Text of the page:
Been a loooong time since math in school, and a little embarassed to have to
ask this. If I have a hole I want to line with felt, what is the formula
for figuring the length of felt to cut? Thanks guys.
If you remember that there are 2*Pi radians in a circle,
it also gives you C=2(Pi)r, or C=(Pi)d.
If you've had calculus, thinking of the area of the circle as the
collection of "skins" having thickness dr, you can integrate C dr over
the interval [0,R] to get A=Pi R^2. At least, that's one way. I just
mention this for the readers that are math fans.
looked forward to saying with pride that the family finally had their
first college graduate. Son grew up, went off to college. His father
continued working hard to pay the tuition.
Four years later, son came home with a diploma. Excited to know what the
son had learned, his father asked him to tell him something.
Son replied "Pi r2," which the father heard as "pie are squared."
Shocked and angered, the poor old father tore his straw hat off his head
in disgust, threw it onto the ground and yelled at his son: "You
dingbat! Pie are ROUND...cornbread are square!"
Felt has thickness, so technically, the calc of the hole won't be correck,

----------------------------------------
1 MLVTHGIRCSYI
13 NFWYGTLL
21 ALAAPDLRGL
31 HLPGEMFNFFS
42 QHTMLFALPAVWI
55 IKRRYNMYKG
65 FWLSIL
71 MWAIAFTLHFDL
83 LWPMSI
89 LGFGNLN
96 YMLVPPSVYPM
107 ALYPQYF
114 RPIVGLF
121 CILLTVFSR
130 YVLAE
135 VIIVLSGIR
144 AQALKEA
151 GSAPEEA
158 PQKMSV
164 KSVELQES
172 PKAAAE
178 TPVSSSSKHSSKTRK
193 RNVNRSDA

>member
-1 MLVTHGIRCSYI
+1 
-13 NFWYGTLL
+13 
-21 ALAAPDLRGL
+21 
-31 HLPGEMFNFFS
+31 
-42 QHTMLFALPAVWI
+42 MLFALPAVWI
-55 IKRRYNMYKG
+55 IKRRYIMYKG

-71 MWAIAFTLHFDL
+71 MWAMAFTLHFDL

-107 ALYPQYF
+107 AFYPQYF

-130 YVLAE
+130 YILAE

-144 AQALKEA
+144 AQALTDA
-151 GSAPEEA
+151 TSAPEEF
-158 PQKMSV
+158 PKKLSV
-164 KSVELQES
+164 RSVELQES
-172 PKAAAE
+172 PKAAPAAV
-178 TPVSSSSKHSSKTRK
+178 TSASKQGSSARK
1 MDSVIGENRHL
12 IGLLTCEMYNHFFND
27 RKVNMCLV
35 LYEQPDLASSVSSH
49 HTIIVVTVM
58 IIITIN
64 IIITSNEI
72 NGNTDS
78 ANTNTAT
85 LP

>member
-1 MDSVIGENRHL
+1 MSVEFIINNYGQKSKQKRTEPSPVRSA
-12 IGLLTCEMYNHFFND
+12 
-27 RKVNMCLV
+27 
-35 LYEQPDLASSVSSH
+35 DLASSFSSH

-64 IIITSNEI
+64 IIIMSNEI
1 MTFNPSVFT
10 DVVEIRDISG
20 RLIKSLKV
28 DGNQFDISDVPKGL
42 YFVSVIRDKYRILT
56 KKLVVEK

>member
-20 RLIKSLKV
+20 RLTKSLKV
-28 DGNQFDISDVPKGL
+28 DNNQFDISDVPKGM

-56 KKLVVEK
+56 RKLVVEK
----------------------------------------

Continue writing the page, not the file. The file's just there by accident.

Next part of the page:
altho the diff could be negligible.
Another way to get a perfect fit with no calc at all is to cut it a bit
long, wrap it on the hole, and just cut the overlap (winding up with two
drops), for a perfect fit.
Well technically the thickness of the felt has noting to do with the
calculation. He wants to line the hole with felt. That distance is
what you will need to use to cut the felt. If he cuts the felt longer
than the perimeter of the hole it will not lay flat. If he cuts the
felt shorter than the perimeter of the hole it will be too short. The
only length that is important is the surface. Felt thickness will compress.
Yeah, but if you cut it long, and then razor it as it lines the hole, the
fit will be exact -- incl. the angle of the "wall" of the felt, if it were
substantial, would also be angularly correct! You could actually glue the
overly-long felt in the hole, making the cut very easy to coordinate.
Also, the cut doesn't have to be at all straight, bec the ends of the felt
are overlapping, and will match no matter how sloppy the cut -- as long as
the cutting knife catches both overlapped pieces. In fact, one could arger
against a perfectly straight cut, and could even do a kind of "toilet roll
tube spiral" -- depending on what's going in the hole, etc.
For one-offs, this cut'n'match is proly the preferred way. It of course
would not be efficient for production jobs.
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